To begin with, care workers need to be aware of the fact that when they go into a client’s home they are entering someone’s personal space, says Dr Rajna Ogrin, a senior research fellow with the RDNS Institute, the research arm of major community care provider RDNS.

Dr Rajna Ogrin
Dr Rajna Ogrin

“As the saying goes, your home is your castle. The home is a place where people generally feel they are in charge, and are more confident to make decisions; some of these decisions may not be what clinicians or care workers would prefer,” Ogrin tells Community Care Review.

Care workers must also be aware that they are invading this personal space, and in some ways turning the home into a healthcare space, potentially changing what that environment means to individuals. “This can be distressing for some individuals,” she says.

From an occupational health and safety aspect, the home needs to function such that care can be provided without risk to the personal safety of the care provider or client, Ogrin says.

Identifying key risks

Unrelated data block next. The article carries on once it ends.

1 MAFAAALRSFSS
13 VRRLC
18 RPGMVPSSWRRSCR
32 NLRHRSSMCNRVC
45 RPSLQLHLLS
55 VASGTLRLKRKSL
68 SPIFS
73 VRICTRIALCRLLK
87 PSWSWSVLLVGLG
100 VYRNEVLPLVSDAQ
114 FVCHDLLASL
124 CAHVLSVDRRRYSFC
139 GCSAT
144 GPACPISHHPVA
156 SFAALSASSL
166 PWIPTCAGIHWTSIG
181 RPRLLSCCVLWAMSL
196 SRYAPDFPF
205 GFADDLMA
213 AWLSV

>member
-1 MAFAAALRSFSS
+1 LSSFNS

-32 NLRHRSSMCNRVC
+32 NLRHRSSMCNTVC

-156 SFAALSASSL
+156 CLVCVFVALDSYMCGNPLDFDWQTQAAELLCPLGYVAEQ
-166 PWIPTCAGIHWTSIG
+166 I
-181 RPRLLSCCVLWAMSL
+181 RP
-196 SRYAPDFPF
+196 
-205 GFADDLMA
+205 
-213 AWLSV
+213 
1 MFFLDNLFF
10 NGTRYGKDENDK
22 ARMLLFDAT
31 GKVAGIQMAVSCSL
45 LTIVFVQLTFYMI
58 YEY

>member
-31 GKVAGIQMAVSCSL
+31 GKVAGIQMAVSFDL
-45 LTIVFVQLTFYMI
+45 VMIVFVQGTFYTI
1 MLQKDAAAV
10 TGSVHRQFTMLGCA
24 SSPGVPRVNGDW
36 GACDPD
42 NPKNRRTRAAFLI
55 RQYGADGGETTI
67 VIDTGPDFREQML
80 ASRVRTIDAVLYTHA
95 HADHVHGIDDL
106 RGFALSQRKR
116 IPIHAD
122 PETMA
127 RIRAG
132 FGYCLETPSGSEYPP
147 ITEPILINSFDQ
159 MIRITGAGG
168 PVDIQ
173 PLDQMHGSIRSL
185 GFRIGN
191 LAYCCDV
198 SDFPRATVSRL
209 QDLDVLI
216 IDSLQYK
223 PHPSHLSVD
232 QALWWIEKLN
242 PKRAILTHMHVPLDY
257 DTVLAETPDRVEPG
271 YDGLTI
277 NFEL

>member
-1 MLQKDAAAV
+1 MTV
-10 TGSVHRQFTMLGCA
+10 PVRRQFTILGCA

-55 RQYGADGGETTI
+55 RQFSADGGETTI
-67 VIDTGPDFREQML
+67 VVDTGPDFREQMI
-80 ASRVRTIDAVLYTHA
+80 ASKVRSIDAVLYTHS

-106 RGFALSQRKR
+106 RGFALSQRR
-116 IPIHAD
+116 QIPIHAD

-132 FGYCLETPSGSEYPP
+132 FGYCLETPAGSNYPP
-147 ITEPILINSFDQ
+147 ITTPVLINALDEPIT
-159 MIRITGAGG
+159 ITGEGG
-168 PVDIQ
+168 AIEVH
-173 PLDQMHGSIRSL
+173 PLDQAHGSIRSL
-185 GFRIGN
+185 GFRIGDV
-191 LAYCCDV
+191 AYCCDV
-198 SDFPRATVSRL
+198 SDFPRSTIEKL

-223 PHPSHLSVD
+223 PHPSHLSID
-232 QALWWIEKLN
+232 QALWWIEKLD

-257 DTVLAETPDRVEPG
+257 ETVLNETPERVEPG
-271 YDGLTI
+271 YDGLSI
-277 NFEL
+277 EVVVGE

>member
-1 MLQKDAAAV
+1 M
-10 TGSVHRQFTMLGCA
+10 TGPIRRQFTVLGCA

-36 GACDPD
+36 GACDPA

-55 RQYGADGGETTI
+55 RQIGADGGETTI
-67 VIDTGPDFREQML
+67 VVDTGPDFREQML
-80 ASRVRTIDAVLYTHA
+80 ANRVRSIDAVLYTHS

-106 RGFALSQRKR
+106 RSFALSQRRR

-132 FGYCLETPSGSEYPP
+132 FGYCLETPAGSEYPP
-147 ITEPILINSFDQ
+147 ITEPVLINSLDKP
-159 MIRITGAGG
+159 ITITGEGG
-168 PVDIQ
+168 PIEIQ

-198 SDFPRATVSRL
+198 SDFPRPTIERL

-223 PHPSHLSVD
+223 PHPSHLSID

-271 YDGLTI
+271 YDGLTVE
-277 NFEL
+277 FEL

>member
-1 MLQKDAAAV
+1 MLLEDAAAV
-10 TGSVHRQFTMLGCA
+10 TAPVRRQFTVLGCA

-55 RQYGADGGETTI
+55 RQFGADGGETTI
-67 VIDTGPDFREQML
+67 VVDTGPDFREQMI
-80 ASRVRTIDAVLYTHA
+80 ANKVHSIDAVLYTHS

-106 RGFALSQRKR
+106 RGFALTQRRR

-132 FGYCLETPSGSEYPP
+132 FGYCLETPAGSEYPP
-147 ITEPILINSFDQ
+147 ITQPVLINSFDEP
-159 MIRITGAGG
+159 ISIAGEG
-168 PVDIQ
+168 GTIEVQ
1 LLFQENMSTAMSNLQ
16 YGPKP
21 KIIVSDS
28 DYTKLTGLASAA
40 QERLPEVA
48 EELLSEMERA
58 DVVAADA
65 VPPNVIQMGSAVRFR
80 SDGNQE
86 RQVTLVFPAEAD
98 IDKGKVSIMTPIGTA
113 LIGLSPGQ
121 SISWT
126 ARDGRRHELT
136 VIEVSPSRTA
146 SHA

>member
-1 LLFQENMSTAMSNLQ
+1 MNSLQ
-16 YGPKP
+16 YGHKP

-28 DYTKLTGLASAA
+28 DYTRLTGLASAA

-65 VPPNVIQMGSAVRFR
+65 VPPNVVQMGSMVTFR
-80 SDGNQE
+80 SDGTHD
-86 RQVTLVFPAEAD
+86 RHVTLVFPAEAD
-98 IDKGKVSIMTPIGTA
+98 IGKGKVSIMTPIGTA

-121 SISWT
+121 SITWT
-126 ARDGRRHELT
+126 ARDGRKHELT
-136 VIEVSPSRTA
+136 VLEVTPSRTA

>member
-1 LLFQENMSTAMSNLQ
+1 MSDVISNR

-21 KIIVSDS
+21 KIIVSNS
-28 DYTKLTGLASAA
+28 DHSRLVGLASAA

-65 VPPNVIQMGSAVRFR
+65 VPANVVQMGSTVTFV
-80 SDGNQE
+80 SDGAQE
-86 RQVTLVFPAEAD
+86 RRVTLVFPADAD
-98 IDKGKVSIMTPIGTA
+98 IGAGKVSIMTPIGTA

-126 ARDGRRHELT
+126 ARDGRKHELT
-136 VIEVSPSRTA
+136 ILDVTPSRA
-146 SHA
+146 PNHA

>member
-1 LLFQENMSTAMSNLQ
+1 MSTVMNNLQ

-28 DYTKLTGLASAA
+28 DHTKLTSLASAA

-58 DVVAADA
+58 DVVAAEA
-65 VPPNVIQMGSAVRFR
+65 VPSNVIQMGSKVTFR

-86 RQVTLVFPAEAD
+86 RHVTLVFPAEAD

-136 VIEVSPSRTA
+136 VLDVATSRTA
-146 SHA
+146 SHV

When discussing what care workers need to be aware of when providing care in the home, Ogrin first points to the emotional impacts on the person.

“The client, family and caregiver autonomy and choice are at the forefront. The care worker can give health education and provide recommendations on strategies, but ultimately the clients will decide what they do.”

Often it can be distressing for clients to adjust to and cope with various elements of their health condition and the corresponding home care services, such as learning to manage medications, changes in their health status and medical technology. All of this must be considered, Ogrin says.

There are also many environmental risks, she says, citing hygiene, clutter, pets and firearms as among potential factors that need to be considered.

“The house itself can become dangerous for the client. Consider an elderly client, using a walker, and having to carry their oxygen tubes and then walk around the house… the house itself becomes a safety trap.”

Ogrin points out that not all houses are similar and because of those variations, some are not adaptable.

Further, other issues can arise from what is called the ‘fragmentation of care’. With multiple care workers and agencies delivering care into the one home, there can be difficulties in communication and coordination between them.

Psychological injuries

Travis Holland
Travis Holland